To find out, to detect (a thief); to discover (a secret) — to solve or unriddle (a parable or enigma); to understand. "Canst thou by searching find out God?" Job. xi. 7. "We do hope to find out all your tricks." Milton.To find fault with, to blame; to censure.To find one's self, to be; to fare; — often used in speaking of health; as, how do you find yourself this morning?

(Find) v. i. (Law) To determine an issue of fact, and to declare such a determination to a court; as, the jury find for the plaintiff. Burrill.

(Find), n. Anything found; a discovery of anything valuable; especially, a deposit, discovered by archæologists, of objects of prehistoric or unknown origin.

(Find"a*ble) a. Capable of being found; discoverable. Fuller.

(Find"er) n. One who, or that which, finds; specifically (Astron.), a small telescope of low power and large field of view, attached to a larger telescope, for the purpose of finding an object more readily.

(Find"fault`) n. A censurer or caviler. [Obs.]

(Find"fault`ing), a. Apt to censure or cavil; faultfinding; captious. [Obs.] Whitlock.

(Find"ing), n.

1. That which is found, come upon, or provided; esp. that which a journeyman artisan finds or provides for himself; as tools, trimmings, etc.

When a man hath been laboring . . . in the deep mines of knowledge, hath furnished out his findings in all their equipage.

2. Support; maintenance; that which is provided for one; expence; provision.

3. (Law) The result of a judicial examination or inquiry, especially into some matter of fact; a verdict; as, the finding of a jury. Burrill.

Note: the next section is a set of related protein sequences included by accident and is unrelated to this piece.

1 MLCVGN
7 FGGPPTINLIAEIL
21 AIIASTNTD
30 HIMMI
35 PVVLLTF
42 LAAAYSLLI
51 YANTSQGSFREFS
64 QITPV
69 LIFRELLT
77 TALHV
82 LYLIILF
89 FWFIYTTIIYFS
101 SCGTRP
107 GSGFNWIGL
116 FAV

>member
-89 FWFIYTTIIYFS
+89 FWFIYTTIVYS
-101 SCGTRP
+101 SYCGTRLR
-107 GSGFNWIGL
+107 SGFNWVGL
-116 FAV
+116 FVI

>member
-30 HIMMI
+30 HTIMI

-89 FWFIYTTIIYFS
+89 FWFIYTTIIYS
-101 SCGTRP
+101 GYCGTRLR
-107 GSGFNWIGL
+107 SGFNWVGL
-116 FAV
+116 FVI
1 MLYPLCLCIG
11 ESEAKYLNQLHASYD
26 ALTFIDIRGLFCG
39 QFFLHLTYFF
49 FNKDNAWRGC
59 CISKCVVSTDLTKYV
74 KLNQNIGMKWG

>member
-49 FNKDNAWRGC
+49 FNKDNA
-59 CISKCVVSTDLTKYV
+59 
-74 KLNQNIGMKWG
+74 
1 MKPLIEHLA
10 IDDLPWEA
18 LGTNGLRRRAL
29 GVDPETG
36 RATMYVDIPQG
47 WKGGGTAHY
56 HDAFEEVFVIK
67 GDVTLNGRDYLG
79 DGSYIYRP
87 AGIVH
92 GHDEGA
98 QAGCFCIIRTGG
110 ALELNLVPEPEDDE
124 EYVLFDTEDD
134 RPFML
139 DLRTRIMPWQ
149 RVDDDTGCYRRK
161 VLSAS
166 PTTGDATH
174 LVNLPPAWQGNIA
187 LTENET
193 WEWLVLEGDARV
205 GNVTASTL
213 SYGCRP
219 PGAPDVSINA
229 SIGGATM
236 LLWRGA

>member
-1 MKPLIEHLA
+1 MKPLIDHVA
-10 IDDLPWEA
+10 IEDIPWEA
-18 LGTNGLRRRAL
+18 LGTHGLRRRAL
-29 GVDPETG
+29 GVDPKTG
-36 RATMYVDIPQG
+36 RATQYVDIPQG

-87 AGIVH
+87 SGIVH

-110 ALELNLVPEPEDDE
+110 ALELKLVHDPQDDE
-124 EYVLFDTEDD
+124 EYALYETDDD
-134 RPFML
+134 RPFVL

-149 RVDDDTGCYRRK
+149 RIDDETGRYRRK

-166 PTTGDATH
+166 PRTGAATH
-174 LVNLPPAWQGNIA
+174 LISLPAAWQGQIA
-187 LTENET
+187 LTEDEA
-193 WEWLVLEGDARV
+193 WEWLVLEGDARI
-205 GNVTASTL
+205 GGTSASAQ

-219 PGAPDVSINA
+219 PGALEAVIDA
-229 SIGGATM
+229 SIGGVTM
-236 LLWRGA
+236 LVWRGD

After his friends finding and his rent.

(Fin"dy) a. [AS. finding heavy; cf. Dan. fyndig strong, energetical, fynd strength, energy, emphasis.] Full; heavy; firm; solid; substantial. [Obs.]

A cold May and a windy
Makes the barn fat amd findy.
Old Proverb.

substance. (c) To gain, as the object of desire or effort; as, to find leisure; to find means. (d) To attain to; to arrive at; to acquire.

Seek, and ye shall find.
Matt. vii. 7.

Every mountain now hath found a tongue.

4. To provide for; to supply; to furnish; as, to find food for workemen; he finds his nephew in money.

Wages £14 and all found.
London Times.

Nothing a day and find yourself.

5. To arrive at, as a conclusion; to determine as true; to establish; as, to find a verdict; to find a true bill (of indictment) against an accused person.

To find his title with some shows of truth.

  By PanEris using Melati.

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